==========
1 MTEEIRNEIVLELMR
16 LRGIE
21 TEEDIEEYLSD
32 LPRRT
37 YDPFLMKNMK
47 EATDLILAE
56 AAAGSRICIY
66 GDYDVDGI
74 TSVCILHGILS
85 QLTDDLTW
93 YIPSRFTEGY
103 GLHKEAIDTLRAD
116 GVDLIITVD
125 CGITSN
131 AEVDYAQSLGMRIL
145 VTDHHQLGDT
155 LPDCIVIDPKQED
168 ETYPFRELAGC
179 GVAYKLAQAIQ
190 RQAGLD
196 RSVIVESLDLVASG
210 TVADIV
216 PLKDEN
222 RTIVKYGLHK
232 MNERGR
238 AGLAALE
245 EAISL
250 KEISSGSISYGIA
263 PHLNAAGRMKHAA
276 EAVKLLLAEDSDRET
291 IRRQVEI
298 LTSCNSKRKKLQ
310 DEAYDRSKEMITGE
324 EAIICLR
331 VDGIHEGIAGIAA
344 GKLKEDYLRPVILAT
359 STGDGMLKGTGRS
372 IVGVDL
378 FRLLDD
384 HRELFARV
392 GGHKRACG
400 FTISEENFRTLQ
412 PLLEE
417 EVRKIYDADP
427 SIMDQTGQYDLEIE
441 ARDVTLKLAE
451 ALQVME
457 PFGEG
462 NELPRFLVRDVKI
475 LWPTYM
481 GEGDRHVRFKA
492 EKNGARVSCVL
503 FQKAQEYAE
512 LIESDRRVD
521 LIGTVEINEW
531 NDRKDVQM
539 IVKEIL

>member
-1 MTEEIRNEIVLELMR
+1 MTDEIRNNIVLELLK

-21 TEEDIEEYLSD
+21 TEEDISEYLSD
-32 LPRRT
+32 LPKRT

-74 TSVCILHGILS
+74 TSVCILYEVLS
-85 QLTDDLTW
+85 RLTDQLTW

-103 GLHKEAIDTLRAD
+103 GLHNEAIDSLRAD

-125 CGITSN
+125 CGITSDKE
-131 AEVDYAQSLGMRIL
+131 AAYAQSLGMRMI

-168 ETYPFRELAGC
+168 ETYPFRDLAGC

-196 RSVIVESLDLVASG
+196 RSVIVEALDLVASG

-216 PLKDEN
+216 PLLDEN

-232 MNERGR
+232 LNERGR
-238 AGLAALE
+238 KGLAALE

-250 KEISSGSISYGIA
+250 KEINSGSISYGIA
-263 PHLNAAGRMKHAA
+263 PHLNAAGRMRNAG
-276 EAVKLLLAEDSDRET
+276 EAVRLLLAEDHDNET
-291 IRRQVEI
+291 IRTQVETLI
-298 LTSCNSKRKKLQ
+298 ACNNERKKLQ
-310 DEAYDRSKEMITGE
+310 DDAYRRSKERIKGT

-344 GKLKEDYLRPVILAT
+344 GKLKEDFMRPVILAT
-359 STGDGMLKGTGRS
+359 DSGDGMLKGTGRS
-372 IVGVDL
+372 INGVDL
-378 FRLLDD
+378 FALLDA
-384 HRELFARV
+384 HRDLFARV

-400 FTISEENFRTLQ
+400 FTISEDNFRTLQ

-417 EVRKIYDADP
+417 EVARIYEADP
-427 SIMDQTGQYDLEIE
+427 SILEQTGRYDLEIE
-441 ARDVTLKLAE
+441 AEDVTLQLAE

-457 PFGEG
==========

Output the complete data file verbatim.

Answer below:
1 MTEEIRNEIVLELMR
16 LRGIE
21 TEEDIEEYLSD
32 LPRRT
37 YDPFLMKNMK
47 EATDLILAE
56 AAAGSRICIY
66 GDYDVDGI
74 TSVCILHGILS
85 QLTDDLTW
93 YIPSRFTEGY
103 GLHKEAIDTLRAD
116 GVDLIITVD
125 CGITSN
131 AEVDYAQSLGMRIL
145 VTDHHQLGDT
155 LPDCIVIDPKQED
168 ETYPFRELAGC
179 GVAYKLAQAIQ
190 RQAGLD
196 RSVIVESLDLVASG
210 TVADIV
216 PLKDEN
222 RTIVKYGLHK
232 MNERGR
238 AGLAALE
245 EAISL
250 KEISSGSISYGIA
263 PHLNAAGRMKHAA
276 EAVKLLLAEDSDRET
291 IRRQVEI
298 LTSCNSKRKKLQ
310 DEAYDRSKEMITGE
324 EAIICLR
331 VDGIHEGIAGIAA
344 GKLKEDYLRPVILAT
359 STGDGMLKGTGRS
372 IVGVDL
378 FRLLDD
384 HRELFARV
392 GGHKRACG
400 FTISEENFRTLQ
412 PLLEE
417 EVRKIYDADP
427 SIMDQTGQYDLEIE
441 ARDVTLKLAE
451 ALQVME
457 PFGEG
462 NELPRFLVRDVKI
475 LWPTYM
481 GEGDRHVRFKA
492 EKNGARVSCVL
503 FQKAQEYAE
512 LIESDRRVD
521 LIGTVEINEW
531 NDRKDVQM
539 IVKEIL

>member
-1 MTEEIRNEIVLELMR
+1 MTDEIRNNIVLELLK

-21 TEEDIEEYLSD
+21 TEEDISEYLSD
-32 LPRRT
+32 LPKRT

-74 TSVCILHGILS
+74 TSVCILYEVLS
-85 QLTDDLTW
+85 RLTDQLTW

-103 GLHKEAIDTLRAD
+103 GLHNEAIDSLRAD

-125 CGITSN
+125 CGITSDKE
-131 AEVDYAQSLGMRIL
+131 AAYAQSLGMRMI

-168 ETYPFRELAGC
+168 ETYPFRDLAGC

-196 RSVIVESLDLVASG
+196 RSVIVEALDLVASG

-216 PLKDEN
+216 PLLDEN

-232 MNERGR
+232 LNERGR
-238 AGLAALE
+238 KGLAALE

-250 KEISSGSISYGIA
+250 KEINSGSISYGIA
-263 PHLNAAGRMKHAA
+263 PHLNAAGRMRNAG
-276 EAVKLLLAEDSDRET
+276 EAVRLLLAEDHDNET
-291 IRRQVEI
+291 IRTQVETLI
-298 LTSCNSKRKKLQ
+298 ACNNERKKLQ
-310 DEAYDRSKEMITGE
+310 DDAYRRSKERIKGT

-344 GKLKEDYLRPVILAT
+344 GKLKEDFMRPVILAT
-359 STGDGMLKGTGRS
+359 DSGDGMLKGTGRS
-372 IVGVDL
+372 INGVDL
-378 FRLLDD
+378 FALLDA
-384 HRELFARV
+384 HRDLFARV

-400 FTISEENFRTLQ
+400 FTISEDNFRTLQ

-417 EVRKIYDADP
+417 EVARIYEADP
-427 SIMDQTGQYDLEIE
+427 SILEQTGRYDLEIE
-441 ARDVTLKLAE
+441 AEDVTLQLAE

-457 PFGEG